I took a leap to teach at Ball State University last August, moving to Muncie, Indiana, and signing on the dotted line for one full year. One semester in, I’m reveling in my new perspective.
My last gig was wonderful: more than a decade on faculty at Poynter kept me migrating between professional newsrooms, research, workshops, conferences and consulting with universities around the world. Before that, I spent almost 20 years as an editor and designer in newspaper newsrooms.
As newsrooms continue to adapt in the face of disruption, classrooms have to change too. Those of us who have seen media work from many angles can bring those ideas to teaching. My various vantage points have helped me learn:
- what professional newsrooms are looking for when hiring young journalists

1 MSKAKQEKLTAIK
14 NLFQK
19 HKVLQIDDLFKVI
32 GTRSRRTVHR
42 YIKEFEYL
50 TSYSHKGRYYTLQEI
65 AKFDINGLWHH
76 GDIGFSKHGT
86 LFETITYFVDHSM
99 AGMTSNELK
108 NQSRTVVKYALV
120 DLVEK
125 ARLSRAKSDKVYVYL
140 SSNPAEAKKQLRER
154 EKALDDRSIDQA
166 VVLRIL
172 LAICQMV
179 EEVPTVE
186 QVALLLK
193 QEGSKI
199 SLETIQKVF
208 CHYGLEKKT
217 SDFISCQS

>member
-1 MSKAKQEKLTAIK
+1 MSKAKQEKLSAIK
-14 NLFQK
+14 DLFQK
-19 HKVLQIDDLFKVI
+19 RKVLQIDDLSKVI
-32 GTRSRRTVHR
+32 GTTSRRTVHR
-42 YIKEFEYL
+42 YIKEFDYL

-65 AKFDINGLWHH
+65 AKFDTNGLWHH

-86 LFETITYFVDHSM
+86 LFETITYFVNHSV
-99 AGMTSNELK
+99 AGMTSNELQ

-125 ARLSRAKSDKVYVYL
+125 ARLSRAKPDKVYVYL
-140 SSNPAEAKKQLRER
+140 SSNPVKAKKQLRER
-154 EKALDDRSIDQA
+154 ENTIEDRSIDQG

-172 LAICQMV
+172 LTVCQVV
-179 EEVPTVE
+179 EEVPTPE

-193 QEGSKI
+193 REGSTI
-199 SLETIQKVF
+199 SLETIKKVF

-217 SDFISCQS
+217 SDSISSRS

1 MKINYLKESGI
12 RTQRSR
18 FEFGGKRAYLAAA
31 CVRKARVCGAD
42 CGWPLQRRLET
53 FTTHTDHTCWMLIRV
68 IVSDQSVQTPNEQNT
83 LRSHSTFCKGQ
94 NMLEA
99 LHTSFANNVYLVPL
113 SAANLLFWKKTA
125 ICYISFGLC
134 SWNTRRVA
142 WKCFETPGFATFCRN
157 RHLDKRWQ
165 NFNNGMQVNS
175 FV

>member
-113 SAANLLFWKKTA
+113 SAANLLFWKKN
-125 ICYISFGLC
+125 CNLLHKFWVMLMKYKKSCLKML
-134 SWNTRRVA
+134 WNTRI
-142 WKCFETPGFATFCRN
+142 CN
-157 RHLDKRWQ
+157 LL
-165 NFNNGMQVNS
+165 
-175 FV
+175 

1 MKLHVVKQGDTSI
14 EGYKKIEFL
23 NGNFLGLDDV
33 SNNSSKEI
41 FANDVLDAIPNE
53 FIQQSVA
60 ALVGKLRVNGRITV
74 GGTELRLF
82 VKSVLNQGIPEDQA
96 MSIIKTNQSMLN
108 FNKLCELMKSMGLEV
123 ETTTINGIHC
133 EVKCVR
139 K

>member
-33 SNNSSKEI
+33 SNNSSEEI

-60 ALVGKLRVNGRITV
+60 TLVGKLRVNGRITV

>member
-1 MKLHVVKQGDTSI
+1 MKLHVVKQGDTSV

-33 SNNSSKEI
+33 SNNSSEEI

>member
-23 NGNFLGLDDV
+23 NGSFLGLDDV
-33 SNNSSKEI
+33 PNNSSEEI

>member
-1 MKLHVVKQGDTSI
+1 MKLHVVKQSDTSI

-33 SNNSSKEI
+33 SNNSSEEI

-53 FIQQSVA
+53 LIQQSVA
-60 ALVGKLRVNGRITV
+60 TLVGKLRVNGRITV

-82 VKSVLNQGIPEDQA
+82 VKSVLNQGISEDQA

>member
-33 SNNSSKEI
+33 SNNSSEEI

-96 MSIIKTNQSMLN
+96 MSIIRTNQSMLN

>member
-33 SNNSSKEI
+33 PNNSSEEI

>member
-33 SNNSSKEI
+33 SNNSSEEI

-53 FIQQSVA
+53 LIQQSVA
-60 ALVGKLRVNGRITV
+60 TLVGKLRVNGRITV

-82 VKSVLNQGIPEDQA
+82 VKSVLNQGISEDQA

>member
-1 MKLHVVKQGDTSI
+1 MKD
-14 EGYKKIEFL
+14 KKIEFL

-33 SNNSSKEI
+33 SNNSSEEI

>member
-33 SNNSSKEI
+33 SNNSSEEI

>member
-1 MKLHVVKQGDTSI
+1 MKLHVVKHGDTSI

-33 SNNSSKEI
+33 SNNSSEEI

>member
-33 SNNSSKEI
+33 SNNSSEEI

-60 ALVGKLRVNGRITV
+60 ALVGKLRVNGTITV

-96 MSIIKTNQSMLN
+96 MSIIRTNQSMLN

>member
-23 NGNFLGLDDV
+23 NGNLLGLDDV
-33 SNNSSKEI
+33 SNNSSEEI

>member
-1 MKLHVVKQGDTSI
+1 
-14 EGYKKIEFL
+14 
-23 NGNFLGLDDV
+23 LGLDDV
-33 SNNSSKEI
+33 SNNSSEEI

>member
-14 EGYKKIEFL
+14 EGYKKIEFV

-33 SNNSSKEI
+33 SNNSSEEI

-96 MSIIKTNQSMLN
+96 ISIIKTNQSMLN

- what working journalists want (and need) to learn to stay ahead
- what non-profit groups value when it comes to telling their stories across platforms
- the fears and concerns of educators who strive to open doors for their students
Journalism is changing. It’s fascinating to watch the new crop of college journalists take on their first story assignments, after watching the process from lots of other viewpoints.
We all need to stay fresh. Sometimes, that calls for something new. I have something to offer here in academia. And much to learn.
I’m glad I’ve taken on this year-long commitment. Here are just a few things I’ve gleaned from semester one.
Sara Quinn teaches and speaks about journalism, leadership and multimedia. Before joining Poynter’s faculty in 2003, Sara spent nearly 20 years working in newspaper newsrooms, including the Sarasota Herald-Tribune in Florida and her hometown newspaper, The Wichita Eagle in Kansas. She led Poynter’s college fellowship for almost a decade. Sara also directed Poynter’s EyeTrack research of newspaper, tablet and online reading habits, which helps journalists determine the best forms for storytelling.